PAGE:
The best dystopian books with watery issues

Who am I?

As an author who, in my ‘other’ life, has studied psychology and social work, I love to write about the impact of change on individuals and communities – what do my characters grieve, what relationships become important to them, what are the roles or goals that motivate them now and what do they need to do to survive, both individually and in their new society. And I love to be able to write about a place – a location – that I know well, hence the Sunshine Coast Hinterland as a setting for The Rise. I hope you enjoy the books that I’ve recommended as much as I have!


I wrote...

The Rise

By Sue-Ellen Pashley,

Book cover of The Rise

What is my book about?

Katie James’ life is about to change . . . again. Having survived The Great Rise five years ago, which decimated the land, the former medical student has made a new life for herself under the leadership of the Authority. But her peaceful existence on the edge of the Sunshine Coast Hinterland is shattered when she discovers a body floating in the waves.

Unsure who she can trust, Katie embarks on a mission to discover the truth… even if it puts her on the same kill list. 

The books I picked & why

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The List

By Patricia Forde,

Book cover of The List

Why this book?

This is one of those books I thought about long after I’d finished reading. Through human greed and global warming, the resulting decimation of the planet means food and water are rationed for survival…but so are words. Noa, the leader of the community, believes that words and how they were used, led to the downfall of humanity so allows people to only use a list of specific words. Except for the wordsmiths, who are allowed to know them all. 

As an author whose life is all about words, this was a really interesting book to read – what does it do to a society when ideas, thoughts, creativity are stifled by lack of words? And when everything is rationed – water, food, words, enjoyment – what does that do to a community?


The Maze Runner

By James Dashner,

Book cover of The Maze Runner

Why this book?

Even though the first book doesn’t give much space to ecological disasters, it’s certainly a theme that runs throughout the series, including the resulting lack of drinkable water. And that’s why this is my second book pick. I loved the world of The Maze Runner (even if, at times, the slang drove me a little crazy!) – so cleverly written, so many twists that kept me turning the page to try and work out what the hell was happening, and a great baddy organisation that was easy to hate.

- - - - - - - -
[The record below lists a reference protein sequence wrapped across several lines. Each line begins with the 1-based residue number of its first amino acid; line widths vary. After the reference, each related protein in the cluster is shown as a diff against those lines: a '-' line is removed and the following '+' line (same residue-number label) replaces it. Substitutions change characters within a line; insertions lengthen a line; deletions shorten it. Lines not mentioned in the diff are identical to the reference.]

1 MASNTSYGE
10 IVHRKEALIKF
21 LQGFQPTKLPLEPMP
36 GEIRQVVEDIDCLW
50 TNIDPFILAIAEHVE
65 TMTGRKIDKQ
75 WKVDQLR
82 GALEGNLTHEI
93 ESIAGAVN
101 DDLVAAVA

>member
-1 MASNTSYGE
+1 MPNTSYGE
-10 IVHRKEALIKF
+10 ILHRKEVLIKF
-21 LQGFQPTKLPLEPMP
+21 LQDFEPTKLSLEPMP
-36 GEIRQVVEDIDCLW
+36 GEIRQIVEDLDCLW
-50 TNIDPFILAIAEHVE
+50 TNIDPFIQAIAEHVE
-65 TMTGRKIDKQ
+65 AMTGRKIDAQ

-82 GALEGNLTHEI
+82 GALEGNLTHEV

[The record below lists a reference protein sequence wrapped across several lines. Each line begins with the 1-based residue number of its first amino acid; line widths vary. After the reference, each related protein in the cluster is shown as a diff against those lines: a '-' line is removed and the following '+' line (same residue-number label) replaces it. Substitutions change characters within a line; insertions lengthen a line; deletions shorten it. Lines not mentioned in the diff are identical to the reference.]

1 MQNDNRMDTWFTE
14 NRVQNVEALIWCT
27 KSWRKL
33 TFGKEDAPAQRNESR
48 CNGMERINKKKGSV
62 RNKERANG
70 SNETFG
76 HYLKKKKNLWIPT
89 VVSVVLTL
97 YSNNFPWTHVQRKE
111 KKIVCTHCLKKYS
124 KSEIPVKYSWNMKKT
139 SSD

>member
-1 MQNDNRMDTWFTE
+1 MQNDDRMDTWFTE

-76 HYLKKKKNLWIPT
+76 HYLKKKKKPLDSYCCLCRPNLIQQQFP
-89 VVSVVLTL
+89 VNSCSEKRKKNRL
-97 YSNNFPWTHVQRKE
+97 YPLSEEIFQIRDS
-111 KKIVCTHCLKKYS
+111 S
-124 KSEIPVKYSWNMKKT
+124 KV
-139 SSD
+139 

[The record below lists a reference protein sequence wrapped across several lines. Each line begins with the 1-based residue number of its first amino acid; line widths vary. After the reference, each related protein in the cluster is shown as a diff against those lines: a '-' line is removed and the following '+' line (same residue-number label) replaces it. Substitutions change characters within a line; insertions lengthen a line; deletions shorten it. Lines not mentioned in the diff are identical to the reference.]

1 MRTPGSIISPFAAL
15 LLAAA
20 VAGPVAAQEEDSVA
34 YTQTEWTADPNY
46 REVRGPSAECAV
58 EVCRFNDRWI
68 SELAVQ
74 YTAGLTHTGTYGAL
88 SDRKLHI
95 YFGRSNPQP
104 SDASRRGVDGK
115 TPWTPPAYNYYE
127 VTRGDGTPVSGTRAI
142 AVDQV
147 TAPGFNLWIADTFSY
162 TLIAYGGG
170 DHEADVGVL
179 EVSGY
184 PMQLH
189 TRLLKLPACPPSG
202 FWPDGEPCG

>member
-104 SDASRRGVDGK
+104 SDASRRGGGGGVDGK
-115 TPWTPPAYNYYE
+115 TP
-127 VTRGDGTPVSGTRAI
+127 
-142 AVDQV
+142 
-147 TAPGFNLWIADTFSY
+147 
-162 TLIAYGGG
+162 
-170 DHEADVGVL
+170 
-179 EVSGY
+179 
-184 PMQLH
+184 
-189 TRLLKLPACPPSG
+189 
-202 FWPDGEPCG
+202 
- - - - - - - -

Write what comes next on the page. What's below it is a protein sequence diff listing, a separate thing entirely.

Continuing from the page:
Fire Over Troubled Water

By Nick Marone,

Book cover of Fire Over Troubled Water

Why this book?

Set in a world where there’s water everywhere from the rising sea levels, but fresh water is a much-needed commodity, I loved that this story was about family. There’s a lovely mix of characters who are still kind – still human – and those that are out for survival and control, which kept me wanting to read to see if the main character, Baz, would find his family again. And I loved that there were places I recognised – it’s always nice to have those ‘I’ve been there!’ moments. 


Red Rock

By Kate Kelly,

Book cover of Red Rock

Why this book?

I’m a sucker for a good opening and this book intrigued me from the beginning. Kelly does a great job in building the tension and setting her world up in the seemingly normal reactions of her characters and it was this that kept me reading. Even though the main character is only 14, and it’s targeted at young adults, I still enjoyed it as an adult. It does some great cli-fi storytelling without being preachy, which is great! 


Burning: Prequel, After the Thaw

By Heidi Catherine, Tamar Sloan,

Book cover of Burning: Prequel, After the Thaw

Why this book?

The cover drew me in but I loved the worldbuilding in this book, both in the premise of what happened to our world (toxic oceans, anyone?) but also how characters now need to live and survive. And with great rising tension and twists, this was a book that left me reading much later in the night than I should have! 

I was drawn in by the 4 main characters – even when I wanted to slap them, I still wanted to know what was going to happen to them. And the way the society was set up really tore at my sense of ethics – a great thing to have in a dystopian book, I think…how does the new society sit with you?


5 book lists we think you will like!

Interested in dystopia, amnesia, and rock music?

5,215 authors have recommended their favorite books and what they love about them. Browse their picks for the best books about dystopia, amnesia, and rock music.

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And, 3 books we think you will enjoy!

We think you will like The Amnesia Experiment: A Young Adult Dystopian Novel, The City of Ember, and Wool if you like this list.